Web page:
Another key aspect of the law of diffusion is that the speed with which molecules move depends partly on the difference in concentration between the two regions. The bigger the difference, the faster the diffusion process will take place.

Is VPD Similar to Relative Humidity?

Vapor pressure deficit is closely related to relative humidity in that both concepts rely on water vapor. Besides, both VPD and relative humidity analyze the current amount of moisture in air based on other environmental aspects.

But that’s where the similarity ends.

Relative humidity simply measures the saturation of air with moisture at a given temperature. On the other hand, vapor pressure deficit measures the difference between saturation and the current amount of water vapor in terms of pressure.

How Does VPD Affect Plant Growth?

Vapor pressure deficit plays a key role in regulating transpiration in plants, as well as nutrient uptake from a plant’s roots to its upper parts.

The speed with which water and mineral salts move through a plant’s vascular bundles depends mainly on the rate of transpiration. A higher transpiration rate translates into a faster uptake of water and mineral salts. The converse is true when the transpiration rate slows down.

Now, plants transpire primarily through sites located on their leaves called stomata. The stomata consist of guard cells which form small pores on the leaf surfaces. It’s these cells that control the opening and closing of stomata in response to various environmental factors, such as VPD.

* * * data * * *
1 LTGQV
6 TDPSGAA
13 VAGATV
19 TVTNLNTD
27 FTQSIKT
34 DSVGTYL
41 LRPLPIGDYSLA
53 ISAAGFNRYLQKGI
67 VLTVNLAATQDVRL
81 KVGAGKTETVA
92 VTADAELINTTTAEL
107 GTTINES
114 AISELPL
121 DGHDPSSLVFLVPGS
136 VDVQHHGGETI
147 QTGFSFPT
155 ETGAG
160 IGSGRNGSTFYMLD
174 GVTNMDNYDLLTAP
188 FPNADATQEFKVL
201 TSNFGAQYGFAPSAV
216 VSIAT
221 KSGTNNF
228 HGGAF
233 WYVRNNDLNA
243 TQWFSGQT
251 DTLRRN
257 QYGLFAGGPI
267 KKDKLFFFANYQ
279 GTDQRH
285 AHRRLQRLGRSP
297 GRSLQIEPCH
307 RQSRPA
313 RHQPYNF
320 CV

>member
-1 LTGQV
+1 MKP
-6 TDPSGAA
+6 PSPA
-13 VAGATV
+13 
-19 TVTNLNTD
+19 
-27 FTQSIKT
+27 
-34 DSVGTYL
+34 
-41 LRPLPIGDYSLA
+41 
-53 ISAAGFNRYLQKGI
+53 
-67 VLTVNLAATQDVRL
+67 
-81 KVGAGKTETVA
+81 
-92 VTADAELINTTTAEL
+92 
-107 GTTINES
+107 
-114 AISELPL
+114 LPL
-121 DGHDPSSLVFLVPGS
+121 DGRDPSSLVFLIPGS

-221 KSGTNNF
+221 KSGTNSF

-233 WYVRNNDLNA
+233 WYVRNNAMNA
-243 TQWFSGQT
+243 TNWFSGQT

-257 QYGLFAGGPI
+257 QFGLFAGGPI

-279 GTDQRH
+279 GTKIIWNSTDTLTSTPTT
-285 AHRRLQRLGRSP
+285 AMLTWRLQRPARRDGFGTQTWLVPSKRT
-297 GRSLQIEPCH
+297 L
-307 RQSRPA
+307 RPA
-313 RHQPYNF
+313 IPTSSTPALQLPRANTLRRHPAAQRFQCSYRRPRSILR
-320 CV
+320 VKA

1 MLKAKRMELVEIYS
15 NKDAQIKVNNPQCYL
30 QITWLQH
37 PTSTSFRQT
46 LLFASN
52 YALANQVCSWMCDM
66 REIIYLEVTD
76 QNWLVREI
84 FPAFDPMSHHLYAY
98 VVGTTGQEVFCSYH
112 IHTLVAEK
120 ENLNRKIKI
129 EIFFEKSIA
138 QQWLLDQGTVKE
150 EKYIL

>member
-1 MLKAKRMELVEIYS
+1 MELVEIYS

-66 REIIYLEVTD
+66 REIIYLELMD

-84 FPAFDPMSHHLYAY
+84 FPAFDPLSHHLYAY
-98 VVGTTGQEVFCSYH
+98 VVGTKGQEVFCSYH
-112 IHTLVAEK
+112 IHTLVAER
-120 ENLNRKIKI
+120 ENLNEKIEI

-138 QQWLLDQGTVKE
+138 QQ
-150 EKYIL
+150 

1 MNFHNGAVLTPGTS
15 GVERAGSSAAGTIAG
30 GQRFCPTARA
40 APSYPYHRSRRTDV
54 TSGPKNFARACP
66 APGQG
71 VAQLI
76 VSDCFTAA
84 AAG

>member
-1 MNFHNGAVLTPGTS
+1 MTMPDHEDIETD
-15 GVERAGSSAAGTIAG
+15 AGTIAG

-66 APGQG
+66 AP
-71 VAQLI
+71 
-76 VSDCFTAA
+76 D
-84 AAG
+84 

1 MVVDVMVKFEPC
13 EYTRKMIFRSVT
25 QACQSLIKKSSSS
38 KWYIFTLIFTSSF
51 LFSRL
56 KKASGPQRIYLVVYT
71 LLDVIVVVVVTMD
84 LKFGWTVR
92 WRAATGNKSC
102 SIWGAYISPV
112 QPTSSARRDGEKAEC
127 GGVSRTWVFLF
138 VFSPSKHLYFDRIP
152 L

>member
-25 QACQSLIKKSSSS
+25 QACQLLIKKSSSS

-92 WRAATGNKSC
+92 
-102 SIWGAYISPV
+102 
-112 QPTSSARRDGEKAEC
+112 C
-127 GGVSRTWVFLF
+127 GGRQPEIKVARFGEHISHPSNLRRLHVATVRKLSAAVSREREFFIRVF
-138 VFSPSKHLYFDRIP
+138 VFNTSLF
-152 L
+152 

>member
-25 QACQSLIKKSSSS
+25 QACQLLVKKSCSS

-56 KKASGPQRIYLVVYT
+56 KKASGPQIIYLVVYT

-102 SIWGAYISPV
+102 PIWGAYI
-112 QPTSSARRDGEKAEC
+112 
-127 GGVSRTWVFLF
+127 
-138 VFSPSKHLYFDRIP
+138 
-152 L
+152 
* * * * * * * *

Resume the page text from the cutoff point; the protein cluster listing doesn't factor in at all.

A low vapor pressure deficit means that the ambient air is closer to saturation.

During low VPD conditions, the moisture in the air will condense into water droplets. These droplets are deposited on plant leaves as dew, and the implications can be far-reaching.

Water droplets on plant leaves can inhibit the opening and closing of stomata. This can slow down the uptake of water and mineral salts from a plant’s roots to the upper parts. It can also reduce the efficiency of gaseous exchange, which also takes place through the stomata. Even worse is that excess moisture build-up on plant leaves can provide an excellent breeding ground for fungal diseases. One such disease is bud rot, also known as botrytis.

On the other hand, high VPD levels mean that the ambient air is less saturated. Therefore, there’s plenty of room to hold much more water vapor.

High VPD conditions can make plant stomata more overactive. That’s because they must draw up and lose more water in a bid to fix the environmental moisture deficit.


Vapor pressure deficit is a key weather element that affects normal plant growth. As indicated, both high and low VPD levels can impact crop production adversely.

Therefore, it’s crucial to maintain ideal VPD levels. These can generally range from 0.45 kPa to 1.25 kPa, with the most favorable range being 0.8 to 0.95 kPa for a broad spectrum of plants. However, keep in mind these values might vary depending on the specific type of plant, its growth stage, and the prevailing environmental conditions.